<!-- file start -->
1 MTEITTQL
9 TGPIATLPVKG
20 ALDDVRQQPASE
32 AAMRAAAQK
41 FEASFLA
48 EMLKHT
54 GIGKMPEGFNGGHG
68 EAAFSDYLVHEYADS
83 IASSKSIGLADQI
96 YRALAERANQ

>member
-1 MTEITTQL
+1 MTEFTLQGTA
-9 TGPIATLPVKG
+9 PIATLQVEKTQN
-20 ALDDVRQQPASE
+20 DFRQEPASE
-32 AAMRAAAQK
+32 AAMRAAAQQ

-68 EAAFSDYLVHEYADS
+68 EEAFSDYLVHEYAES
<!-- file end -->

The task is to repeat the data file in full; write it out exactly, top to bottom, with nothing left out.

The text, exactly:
1 MTEITTQL
9 TGPIATLPVKG
20 ALDDVRQQPASE
32 AAMRAAAQK
41 FEASFLA
48 EMLKHT
54 GIGKMPEGFNGGHG
68 EAAFSDYLVHEYADS
83 IASSKSIGLADQI
96 YRALAERANQ

>member
-1 MTEITTQL
+1 MTEFTLQGTA
-9 TGPIATLPVKG
+9 PIATLQVEKTQN
-20 ALDDVRQQPASE
+20 DFRQEPASE
-32 AAMRAAAQK
+32 AAMRAAAQQ

-68 EAAFSDYLVHEYADS
+68 EEAFSDYLVHEYAES